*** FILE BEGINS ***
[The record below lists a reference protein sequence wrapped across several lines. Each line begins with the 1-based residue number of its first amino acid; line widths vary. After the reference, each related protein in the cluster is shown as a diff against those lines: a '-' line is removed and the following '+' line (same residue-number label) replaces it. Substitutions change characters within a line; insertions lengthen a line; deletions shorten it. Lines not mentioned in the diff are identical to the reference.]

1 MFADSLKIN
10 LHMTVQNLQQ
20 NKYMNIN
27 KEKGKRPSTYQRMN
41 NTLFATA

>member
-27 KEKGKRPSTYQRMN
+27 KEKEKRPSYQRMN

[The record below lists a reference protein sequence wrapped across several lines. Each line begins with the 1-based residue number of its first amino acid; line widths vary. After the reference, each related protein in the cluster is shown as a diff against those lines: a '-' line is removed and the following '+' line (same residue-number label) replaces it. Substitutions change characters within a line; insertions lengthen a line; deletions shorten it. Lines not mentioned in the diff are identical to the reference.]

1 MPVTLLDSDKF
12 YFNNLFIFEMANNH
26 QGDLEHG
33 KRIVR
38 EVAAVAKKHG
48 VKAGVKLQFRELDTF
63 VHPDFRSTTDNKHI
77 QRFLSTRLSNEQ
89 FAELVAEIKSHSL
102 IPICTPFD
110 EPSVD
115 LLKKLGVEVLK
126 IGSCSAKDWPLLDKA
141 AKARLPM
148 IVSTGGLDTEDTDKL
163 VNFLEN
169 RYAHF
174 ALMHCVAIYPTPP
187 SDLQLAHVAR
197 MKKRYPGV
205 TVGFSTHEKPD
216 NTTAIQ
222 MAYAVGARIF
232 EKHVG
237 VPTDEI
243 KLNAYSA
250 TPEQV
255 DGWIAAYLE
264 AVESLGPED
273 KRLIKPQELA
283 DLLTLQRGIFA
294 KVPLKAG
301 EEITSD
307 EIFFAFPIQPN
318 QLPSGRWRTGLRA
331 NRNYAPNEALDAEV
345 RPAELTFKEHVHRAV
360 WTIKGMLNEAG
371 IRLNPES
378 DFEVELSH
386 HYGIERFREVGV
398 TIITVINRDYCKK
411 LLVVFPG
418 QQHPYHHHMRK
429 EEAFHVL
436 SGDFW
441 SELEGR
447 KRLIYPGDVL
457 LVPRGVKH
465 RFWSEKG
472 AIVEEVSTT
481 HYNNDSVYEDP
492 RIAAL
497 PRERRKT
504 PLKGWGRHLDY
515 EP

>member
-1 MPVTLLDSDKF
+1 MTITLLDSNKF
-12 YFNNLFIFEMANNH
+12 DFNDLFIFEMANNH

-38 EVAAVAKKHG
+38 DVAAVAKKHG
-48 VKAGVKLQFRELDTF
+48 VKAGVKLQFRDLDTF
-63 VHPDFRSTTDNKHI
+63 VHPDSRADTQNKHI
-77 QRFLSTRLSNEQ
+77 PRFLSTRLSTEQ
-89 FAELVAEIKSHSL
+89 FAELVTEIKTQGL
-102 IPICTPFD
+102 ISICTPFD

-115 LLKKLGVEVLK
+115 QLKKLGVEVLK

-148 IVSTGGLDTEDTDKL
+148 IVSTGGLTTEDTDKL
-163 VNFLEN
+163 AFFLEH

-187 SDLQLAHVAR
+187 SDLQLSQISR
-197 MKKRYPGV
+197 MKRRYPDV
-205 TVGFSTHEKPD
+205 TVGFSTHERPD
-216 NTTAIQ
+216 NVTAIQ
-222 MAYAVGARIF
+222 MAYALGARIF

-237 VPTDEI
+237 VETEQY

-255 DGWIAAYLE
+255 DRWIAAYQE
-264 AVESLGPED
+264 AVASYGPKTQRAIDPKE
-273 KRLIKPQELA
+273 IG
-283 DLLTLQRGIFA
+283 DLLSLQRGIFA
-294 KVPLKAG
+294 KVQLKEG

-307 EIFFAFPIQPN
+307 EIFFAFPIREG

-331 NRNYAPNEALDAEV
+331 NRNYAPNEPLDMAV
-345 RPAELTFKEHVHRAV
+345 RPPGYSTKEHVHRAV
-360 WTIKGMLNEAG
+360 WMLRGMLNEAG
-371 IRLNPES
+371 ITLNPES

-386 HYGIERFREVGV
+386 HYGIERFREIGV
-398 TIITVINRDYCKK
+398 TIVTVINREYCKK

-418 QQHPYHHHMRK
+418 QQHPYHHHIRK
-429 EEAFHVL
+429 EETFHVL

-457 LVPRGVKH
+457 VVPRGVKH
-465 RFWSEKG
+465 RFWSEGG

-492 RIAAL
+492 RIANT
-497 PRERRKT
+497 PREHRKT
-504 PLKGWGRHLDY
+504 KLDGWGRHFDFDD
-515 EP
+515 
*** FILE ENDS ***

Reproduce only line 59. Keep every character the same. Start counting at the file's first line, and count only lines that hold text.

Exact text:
457 LVPRGVKH